Nov 20 The U.S. Food and Drug Administration
said on Tuesday it approved a seasonal flu vaccine produced by
Novartis using cultured animal cells rather than the
traditional manufacturing process that uses fertilized chicken
The vaccine, to be sold by the Swiss drugmaker under the
brand name Flucelvax, is approved to prevent season influenza in
people aged 18 and over, the agency said.
To produce Flucelvax, virus strains for the vaccine are
grown in animal cells from mammals instead of in chicken eggs.
Similar cell culture technology has long been used to produce
other types of vaccines, FDA said.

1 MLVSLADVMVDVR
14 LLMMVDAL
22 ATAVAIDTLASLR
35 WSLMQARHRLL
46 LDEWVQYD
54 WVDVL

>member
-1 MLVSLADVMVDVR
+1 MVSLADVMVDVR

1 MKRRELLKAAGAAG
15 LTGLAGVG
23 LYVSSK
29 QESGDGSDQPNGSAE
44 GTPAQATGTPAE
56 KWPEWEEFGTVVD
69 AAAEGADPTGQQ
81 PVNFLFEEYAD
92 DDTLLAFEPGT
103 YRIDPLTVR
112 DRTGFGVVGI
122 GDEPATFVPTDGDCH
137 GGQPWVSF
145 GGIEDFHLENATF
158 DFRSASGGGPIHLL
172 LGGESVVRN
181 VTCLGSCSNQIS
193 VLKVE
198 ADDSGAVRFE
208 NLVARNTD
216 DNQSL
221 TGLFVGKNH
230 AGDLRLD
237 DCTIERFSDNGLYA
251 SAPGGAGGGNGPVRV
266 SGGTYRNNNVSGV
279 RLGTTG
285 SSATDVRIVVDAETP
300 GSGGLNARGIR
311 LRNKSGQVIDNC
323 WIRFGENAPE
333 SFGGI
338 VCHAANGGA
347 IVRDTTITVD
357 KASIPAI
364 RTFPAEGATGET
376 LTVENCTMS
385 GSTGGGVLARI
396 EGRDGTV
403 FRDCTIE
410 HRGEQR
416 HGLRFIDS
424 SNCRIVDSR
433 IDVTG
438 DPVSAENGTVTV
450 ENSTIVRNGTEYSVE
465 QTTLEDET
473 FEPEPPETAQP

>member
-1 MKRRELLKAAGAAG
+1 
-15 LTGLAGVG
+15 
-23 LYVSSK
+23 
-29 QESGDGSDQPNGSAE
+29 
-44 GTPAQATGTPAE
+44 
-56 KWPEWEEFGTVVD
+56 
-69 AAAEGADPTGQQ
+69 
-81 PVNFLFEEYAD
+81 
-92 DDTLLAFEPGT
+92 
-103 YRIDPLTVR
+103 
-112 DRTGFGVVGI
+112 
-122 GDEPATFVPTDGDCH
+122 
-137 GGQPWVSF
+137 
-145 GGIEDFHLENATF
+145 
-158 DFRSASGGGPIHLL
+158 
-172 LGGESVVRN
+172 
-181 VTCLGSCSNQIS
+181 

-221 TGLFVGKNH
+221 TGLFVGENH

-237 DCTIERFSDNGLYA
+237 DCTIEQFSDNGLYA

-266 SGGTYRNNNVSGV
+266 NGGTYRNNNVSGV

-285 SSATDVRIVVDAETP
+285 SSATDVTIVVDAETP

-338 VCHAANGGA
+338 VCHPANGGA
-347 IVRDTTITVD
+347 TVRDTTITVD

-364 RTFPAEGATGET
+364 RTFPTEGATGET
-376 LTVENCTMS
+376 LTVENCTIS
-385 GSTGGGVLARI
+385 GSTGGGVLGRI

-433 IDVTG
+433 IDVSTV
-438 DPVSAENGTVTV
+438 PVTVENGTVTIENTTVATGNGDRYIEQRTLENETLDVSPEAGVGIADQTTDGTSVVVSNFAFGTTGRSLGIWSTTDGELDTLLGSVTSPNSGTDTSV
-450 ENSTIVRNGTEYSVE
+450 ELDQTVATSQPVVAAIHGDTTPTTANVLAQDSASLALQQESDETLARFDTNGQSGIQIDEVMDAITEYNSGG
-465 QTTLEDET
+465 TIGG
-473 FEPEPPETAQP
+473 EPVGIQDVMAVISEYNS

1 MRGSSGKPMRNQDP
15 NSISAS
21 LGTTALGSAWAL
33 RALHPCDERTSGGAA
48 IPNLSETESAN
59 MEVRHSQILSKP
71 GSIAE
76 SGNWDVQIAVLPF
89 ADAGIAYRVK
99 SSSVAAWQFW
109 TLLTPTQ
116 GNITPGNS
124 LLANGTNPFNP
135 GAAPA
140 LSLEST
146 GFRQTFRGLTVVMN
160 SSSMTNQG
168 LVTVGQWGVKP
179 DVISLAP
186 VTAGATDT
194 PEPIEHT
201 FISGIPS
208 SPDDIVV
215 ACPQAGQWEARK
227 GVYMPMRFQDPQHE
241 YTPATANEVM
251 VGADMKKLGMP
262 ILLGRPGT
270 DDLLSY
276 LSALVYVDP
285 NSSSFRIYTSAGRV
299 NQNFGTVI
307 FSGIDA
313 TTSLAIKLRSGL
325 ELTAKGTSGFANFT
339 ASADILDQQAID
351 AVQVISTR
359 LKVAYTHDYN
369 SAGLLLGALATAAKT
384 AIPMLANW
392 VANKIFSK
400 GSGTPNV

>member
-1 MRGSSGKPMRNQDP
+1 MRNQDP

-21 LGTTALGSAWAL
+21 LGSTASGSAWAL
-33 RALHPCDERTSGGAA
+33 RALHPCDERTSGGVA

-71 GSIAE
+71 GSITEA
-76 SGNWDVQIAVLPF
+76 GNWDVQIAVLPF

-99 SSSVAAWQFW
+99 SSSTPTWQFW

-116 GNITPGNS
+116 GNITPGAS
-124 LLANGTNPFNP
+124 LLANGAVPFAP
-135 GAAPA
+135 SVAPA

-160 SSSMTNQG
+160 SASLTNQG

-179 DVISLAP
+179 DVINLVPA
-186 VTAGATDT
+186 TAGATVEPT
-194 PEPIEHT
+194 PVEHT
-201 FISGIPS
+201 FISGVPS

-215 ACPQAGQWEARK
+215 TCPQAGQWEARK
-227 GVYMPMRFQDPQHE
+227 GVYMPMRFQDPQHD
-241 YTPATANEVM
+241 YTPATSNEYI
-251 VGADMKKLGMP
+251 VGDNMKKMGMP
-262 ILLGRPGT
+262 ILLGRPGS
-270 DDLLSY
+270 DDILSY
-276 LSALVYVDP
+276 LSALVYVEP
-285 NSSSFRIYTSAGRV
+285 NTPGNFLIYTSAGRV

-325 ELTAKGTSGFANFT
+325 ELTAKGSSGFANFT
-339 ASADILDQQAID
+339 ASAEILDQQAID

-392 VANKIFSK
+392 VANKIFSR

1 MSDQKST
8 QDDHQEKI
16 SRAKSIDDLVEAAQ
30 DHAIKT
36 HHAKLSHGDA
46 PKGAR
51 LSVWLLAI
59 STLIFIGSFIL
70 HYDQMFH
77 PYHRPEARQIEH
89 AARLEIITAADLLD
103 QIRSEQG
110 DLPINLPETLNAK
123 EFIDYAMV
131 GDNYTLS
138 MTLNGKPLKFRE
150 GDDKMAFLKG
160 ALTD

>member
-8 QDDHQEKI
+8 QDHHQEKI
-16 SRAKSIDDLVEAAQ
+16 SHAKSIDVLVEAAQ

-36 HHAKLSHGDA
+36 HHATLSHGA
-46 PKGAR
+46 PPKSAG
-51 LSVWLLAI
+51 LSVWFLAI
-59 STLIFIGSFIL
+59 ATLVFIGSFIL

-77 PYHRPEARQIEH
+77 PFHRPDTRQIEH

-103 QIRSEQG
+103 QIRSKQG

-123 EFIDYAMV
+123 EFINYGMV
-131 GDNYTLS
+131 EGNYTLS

"Today's approval represents the culmination of efforts to
develop a seasonal influenza vaccine using cell culture as an
alternative to the egg-based process," Karen Midthun, director
of the FDA's Center for Biologics Evaluation and Research, said
in a statement.
Using cell cultures rather than chicken eggs allows for a
faster start-up of the vaccine manufacturing process in the
event of a pandemic. It also enables manufacturers to maintain a
supply of readily available, previously tested cells for use in
In clinical trials, Flucelvax was 83.8 percent effective in
preventing flu when compared with a placebo.